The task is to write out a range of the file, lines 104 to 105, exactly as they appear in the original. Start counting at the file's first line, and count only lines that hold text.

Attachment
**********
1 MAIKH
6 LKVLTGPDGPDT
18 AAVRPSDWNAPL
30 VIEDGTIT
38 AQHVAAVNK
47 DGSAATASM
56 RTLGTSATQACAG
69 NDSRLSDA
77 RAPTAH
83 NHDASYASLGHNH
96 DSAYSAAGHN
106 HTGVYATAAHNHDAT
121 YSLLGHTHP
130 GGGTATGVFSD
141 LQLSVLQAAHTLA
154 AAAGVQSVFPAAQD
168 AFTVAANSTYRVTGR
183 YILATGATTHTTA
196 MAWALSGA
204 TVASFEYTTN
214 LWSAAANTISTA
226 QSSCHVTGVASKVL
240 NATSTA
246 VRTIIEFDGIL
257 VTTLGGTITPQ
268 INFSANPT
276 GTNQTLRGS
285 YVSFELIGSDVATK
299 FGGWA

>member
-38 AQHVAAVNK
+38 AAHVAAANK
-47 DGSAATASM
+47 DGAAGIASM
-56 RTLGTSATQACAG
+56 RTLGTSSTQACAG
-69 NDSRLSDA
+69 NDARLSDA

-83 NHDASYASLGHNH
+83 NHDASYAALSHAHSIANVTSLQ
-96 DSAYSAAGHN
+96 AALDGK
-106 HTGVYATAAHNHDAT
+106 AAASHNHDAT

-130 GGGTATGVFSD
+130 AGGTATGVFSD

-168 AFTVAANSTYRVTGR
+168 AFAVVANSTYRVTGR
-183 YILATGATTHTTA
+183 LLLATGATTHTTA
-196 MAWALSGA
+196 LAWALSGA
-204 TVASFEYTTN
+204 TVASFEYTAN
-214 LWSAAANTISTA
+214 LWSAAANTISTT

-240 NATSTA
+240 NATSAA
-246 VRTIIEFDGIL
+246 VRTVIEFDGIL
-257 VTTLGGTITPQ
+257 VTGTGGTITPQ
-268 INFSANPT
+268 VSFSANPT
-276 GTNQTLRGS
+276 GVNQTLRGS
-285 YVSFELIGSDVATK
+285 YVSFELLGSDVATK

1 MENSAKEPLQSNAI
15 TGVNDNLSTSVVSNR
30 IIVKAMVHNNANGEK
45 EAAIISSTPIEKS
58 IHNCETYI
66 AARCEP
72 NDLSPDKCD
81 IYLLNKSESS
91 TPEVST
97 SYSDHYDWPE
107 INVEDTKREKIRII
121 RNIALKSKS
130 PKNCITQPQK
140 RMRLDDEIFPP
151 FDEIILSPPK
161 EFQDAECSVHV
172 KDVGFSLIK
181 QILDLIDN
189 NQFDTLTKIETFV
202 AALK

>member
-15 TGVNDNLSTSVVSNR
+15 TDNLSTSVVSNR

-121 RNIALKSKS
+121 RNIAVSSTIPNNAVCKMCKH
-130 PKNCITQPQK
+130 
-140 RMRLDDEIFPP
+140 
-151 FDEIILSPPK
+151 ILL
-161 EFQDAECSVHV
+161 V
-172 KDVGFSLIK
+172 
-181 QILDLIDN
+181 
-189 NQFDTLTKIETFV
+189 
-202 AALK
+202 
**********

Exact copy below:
-181 QILDLIDN
+181 